Rest

While exercise & movement are key, rest & sleep are equally important. A lack of sleep causes inflammation in the body so do your best to optimise your sleep hygiene where you can. Listen to your body & rest when you need to while making the most of the days or times in the month when you feel better.


Stress management​

Worry and stress can influence not only your mind, but it can have a negative impact on your body. When you are feeling stressed, your body releases adrenaline along with a hormone called cortisol. This hormone creates a fighting response in the body which can often result in the feeling of having an upset stomach and can also increase inflammation.

Some people can experience diarrhoea and stomach cramps, feeling nauseas and a loss or increase of appetite when stressed. In the case of chronic stress, our appetite can be increased, leading to comfort eating.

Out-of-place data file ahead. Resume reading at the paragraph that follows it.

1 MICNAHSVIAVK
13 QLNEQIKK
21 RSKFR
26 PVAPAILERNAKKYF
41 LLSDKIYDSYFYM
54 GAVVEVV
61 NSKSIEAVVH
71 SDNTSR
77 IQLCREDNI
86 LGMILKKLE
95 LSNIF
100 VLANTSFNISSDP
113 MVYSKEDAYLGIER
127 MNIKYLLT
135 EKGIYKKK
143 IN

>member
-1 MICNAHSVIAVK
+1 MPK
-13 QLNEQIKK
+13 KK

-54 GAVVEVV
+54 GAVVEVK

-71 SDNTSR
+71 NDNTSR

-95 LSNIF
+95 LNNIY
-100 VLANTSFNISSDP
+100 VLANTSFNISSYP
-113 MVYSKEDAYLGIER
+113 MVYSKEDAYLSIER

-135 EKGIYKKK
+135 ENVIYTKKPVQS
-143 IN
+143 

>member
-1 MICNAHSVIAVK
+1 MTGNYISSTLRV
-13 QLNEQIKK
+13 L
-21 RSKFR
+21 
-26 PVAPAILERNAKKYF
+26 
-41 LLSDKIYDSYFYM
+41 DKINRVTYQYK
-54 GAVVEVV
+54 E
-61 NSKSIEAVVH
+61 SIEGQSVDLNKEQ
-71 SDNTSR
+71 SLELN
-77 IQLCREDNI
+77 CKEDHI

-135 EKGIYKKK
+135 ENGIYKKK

Have a look online for stress management strategies such as guided meditation and breathing exercises.

Talking honestly about your worries and concerns is important for everyone and can help significantly with stress and anxiety. If you are finding it difficult opening up and telling those closest to you what is bothering you, why not join an online or a local support group where you can connect with others going through similar experiences, helping you feel less alone.


Disclaimer: Any advice given is solely based on personal views & experiences – unless otherwise stated. The information given is designed to support & not replace the relationships between patients & their physician. Accordingly, it’s always suggest that you speak to your GP or medical professional if you require medical advice or before you follow any advice or information contained herein.